Sunday, April 25, 2010

The End of an Adventure: Sadness or Celebration

No triumph. No bang. No rush of adrenaline. No danger causing your heart to pound. Most journeys end this way. Little remains in the way of drama. Real life is not like the adventures in books or movies where jubilation or tragedy fills the final moments, sometimes even foreshadowing future escapades. The thrill of travel is found in anticipation and along the way, rarely at the end. On arriving home one is left feeling flat somehow. Perhaps this is good or even necessary. But it is difficult for adventure addicts to return to the familiar, especially if one is present-oriented like me. The excitement of the past has evaporated and the future plans are too far away.

Why do I feel this way? Aboard the small turboprop, Alaska 5045, on the final leg of the journey, I felt forced to do some serious self-questioning. We were descending into the beauty of Vancouver that is framed by its mountains and water. Faced with that stunning, sunlit scene, and despite the haze of my sadness at the end of our extraordinary European adventure, I began to recognize a number of potential answers, none of which are particularly flattering.

I sensed that part of the letdown felt upon returning home to the "normal" is a betrayal of my failure to savour memories. I too easily move on, failing to explore in retrospect the scenes still clear in my mind's rearview mirror. Perhaps it is partly Parkinson's disease that is to blame, the desire, and even muted panic to experience as much of life as possible before the serious limits of PD set in. There is shame in the indictment as I recognize the failure to adequately appreciate the gift of the recent days. Taking time to remember the friendships formed or rekindled in countries many time zones away. Telling others about, or just mentally replaying, the dozens of scenes and stories gives our past adventures a depth, significance and life that will be lost if the lust for future travels or quests hijacks our thoughts.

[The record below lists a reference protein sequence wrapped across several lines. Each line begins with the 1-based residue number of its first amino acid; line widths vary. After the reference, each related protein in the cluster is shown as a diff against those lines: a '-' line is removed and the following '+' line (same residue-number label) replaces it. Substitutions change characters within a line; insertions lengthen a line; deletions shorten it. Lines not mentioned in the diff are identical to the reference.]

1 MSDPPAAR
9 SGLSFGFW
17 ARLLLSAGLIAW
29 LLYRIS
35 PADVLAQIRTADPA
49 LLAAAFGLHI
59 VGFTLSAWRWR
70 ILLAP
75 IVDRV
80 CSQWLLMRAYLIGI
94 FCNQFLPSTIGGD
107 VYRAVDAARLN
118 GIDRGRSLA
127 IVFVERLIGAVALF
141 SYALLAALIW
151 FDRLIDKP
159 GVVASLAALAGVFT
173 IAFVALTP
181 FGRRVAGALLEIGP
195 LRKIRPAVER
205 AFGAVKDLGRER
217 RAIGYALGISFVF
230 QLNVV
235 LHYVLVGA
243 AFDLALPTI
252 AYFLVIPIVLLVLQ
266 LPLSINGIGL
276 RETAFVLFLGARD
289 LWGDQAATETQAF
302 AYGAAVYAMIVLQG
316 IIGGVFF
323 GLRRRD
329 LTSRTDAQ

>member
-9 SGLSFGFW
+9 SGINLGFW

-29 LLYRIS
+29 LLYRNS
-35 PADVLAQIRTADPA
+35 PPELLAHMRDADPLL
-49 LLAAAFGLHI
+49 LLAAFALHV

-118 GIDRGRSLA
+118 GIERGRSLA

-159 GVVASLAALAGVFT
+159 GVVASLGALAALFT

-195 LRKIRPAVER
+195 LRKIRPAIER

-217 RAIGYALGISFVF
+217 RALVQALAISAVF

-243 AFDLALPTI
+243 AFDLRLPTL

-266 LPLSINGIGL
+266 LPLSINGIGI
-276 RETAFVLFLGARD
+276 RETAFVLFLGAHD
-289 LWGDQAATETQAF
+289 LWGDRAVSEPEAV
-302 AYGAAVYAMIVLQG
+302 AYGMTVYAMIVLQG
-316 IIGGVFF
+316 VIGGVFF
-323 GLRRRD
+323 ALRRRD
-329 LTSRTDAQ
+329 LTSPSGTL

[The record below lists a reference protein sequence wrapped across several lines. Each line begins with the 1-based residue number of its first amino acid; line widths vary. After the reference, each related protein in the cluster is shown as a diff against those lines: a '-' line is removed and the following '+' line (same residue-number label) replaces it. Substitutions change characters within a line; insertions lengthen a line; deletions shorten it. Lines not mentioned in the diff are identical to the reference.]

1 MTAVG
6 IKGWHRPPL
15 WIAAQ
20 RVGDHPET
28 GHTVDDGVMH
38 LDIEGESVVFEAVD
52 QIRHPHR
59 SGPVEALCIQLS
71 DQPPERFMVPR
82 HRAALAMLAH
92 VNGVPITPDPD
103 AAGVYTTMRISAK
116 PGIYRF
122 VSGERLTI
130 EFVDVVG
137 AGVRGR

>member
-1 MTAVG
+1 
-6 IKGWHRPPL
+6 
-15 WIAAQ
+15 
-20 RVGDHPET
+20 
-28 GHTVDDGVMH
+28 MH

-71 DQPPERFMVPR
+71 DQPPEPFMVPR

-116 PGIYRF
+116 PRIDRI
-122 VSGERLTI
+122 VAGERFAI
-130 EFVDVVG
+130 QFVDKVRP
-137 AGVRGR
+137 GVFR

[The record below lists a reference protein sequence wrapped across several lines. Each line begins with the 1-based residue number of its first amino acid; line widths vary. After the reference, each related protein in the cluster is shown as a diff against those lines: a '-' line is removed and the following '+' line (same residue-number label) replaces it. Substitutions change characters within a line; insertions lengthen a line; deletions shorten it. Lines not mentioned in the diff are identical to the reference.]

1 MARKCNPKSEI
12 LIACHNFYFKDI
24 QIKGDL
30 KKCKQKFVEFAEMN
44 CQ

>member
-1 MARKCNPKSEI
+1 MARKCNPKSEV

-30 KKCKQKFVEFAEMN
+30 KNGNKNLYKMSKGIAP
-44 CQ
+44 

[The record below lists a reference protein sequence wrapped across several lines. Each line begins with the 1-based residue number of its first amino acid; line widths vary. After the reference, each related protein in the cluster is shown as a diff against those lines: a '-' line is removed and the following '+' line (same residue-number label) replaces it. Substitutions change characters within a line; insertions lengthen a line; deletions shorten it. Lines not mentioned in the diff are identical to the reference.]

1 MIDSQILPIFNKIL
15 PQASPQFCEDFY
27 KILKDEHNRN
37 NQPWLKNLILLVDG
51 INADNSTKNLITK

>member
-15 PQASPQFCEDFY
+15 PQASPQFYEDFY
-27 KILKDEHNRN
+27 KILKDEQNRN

Adventure in the form of a vacation is usually an escape or retreat from reality. Returning from that somewhat surreal and carefree time away is bound to present a regretful reentry. On the other hand, I need to appreciate that my holiday was only possible because fellow team members at work contributed extra effort and clients were patient with my work being delayed to some extent. In effect, others need to be recognized for their contribution to my adventure, which cannot be done without acknowledging what an extraordinary experience I enjoyed.

Despite the emotional landing back into a world of deadlines, pressures and even the sometimes mundane, I am beginning to recognize the value of reminiscing and enjoying the memories of each slice of life. Since I cannot count on the existence or quality of tomorrow’s escapes, tantalizing and attractive though they may be, I need to value the adventures of yesterday. For life is comprised of the sum total of our yesterdays, which must be prized as treasure and shared as gifts.

1 comment:

  1. What is this picture of, where the purple flowers sway. Wish I had a bigger picture of it to paint.